Coach Mike Shanahan today clarified for us reporters an important point about assembling the final 53-man roster: He has no set offense/defense/specialists formula for getting to 53 players.
In his first two seasons with the Redskins, Shanahan kept 25 offensive players, 25 defenders and three specialists. (If you count Brandon Banks last year as a specialist instead of a receiver, the breakdown is 24-25-4.) But he said Wednesday that keeping 25 defenders each of the last two seasons was just a coincidence.
That Shanahan is not locked in to a 25-25-3 structure means the Redskins could keep 26 on offense to help ease the strain of the injuries at running back and/or on the offensive line. Assuming the “best 53” (as Shanahan likes to say) doesn’t include a ninth offensive lineman, he could keep running back Alfred Morris AND tight ends Chris Cooley and Logan Paulsen AND a sixth wide receiver.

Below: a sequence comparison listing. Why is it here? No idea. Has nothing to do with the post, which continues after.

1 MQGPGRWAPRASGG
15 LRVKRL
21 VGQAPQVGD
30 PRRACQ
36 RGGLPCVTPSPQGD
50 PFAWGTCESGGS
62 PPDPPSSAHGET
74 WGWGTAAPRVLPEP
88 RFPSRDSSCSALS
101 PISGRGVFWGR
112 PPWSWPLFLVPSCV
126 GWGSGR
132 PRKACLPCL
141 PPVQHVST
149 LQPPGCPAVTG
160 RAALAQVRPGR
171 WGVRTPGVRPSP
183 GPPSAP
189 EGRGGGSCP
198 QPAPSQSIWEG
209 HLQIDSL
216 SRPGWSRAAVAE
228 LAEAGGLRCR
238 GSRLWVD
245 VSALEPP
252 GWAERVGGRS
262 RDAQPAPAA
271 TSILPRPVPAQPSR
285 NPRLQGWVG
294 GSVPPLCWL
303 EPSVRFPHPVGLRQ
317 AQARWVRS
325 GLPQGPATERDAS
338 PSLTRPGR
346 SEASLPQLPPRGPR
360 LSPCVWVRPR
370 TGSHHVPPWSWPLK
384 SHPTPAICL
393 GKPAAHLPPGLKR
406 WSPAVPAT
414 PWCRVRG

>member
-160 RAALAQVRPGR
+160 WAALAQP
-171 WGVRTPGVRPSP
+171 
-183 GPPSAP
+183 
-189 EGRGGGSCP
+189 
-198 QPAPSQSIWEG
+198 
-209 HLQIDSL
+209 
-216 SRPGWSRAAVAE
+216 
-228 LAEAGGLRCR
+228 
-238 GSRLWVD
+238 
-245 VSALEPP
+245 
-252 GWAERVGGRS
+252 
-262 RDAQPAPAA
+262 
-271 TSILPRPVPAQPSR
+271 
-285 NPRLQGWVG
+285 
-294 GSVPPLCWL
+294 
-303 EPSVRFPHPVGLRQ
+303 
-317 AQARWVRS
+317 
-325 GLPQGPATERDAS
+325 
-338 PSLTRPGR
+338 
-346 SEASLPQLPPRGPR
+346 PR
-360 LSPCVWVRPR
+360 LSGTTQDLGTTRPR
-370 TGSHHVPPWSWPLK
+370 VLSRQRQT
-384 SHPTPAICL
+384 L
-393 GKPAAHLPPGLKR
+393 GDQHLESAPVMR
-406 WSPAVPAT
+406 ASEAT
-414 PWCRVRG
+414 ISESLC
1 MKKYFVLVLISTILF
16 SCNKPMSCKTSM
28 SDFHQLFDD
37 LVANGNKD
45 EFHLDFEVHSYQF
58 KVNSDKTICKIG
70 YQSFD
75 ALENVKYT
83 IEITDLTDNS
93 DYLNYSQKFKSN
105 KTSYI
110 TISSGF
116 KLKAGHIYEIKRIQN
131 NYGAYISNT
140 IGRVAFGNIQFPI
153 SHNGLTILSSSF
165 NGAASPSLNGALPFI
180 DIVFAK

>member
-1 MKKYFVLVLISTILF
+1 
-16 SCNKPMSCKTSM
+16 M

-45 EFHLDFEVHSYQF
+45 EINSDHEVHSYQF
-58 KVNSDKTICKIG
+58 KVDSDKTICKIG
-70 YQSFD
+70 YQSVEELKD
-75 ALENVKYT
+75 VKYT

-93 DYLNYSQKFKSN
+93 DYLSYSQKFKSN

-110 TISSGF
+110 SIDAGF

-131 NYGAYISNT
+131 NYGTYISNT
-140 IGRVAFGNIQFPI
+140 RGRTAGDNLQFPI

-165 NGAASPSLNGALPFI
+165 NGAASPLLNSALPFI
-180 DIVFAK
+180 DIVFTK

Of course, if Shanahan keeps 26 offensive players, then he’d keep only 24 on defense. So when analyzing the roster decision-making process, we have to consider the merits of keeping someone like Cooley against, say, safety DeJon Gomes or a linebacker such as Bryan Kehl, who can contribute on special teams.
The flexibility makes speculating about the 53 difficult. There are so many pieces to the puzzle. Overall, though, Shanahan must cut some players who are good enough to play somewhere in the league. That’s a sign of improvement.
“The better football team you are, at the end, a lot of times guys will be picked up [by another team],” Shanahan said. “If you don’t have guys being picked up, that’s not a good sign. At the end of the day, if you have two, three, four, five guys getting picked up, that means you probably have a lot of depth.”